As the Loud family disintegrated, an amazing ten million Americana watched on with sick pleasure. Although three hundred hours of footage were shot of the family, only twelve were used for the show and the Louds later complained that the chosen footage and editing of the show gave a misrepresentation of their lives. However, the show’s drama spoke volumes and America listened with an eager ear. Years later MTV’s The Real World would become the darling of reality television and the inspiration for the average American’s fifteen minutes of fame, which continues to fuel the fire of volunteer based reality programming today
  • Direct link to COPS – 1989
    Nummer 28, which aired on Dutch television in 1991, originated the concept of putting strangers together in the same environment for an extended period of time and recording the drama that ensued. Nummer 28 also pioneered many of the stylistic conventions that have since become standard in reality television shows, including a heavy use of soundtrack music and the interspersing of events on screen with after-the-fact "confessionals" recorded by cast members, that serve as narration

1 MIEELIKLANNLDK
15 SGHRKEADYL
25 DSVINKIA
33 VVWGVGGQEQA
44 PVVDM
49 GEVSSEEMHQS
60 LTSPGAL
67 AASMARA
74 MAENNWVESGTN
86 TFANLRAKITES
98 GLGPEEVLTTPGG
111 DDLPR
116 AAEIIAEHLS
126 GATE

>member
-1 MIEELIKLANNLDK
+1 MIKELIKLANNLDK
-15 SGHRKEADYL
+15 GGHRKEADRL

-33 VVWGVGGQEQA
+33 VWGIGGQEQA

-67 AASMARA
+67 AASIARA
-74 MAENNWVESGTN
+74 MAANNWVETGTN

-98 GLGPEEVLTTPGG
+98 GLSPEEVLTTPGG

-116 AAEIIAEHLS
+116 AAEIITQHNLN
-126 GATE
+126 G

1992 – Real World – MTV (said they were influenced by An American Family not Nummer 28) – non linear editing systems helped
    1997 – swedish – expedition robinson – elimination show intro
  • Explosion – survivor – american idol
    Survivor, fear factor, dancing with stars
    Syndicated across globe
    India too
    In US channels devoted
    Fox reality
    Zone Reality
    DVD reissue and syndication concerns dispelled
    Now prizes for shows too
  • Indian reality tv
  • Producers
  • Reality shows cost an average of $400,000 per hour to produce versus $2 million for a dramatic series”(Hibberd, 2002)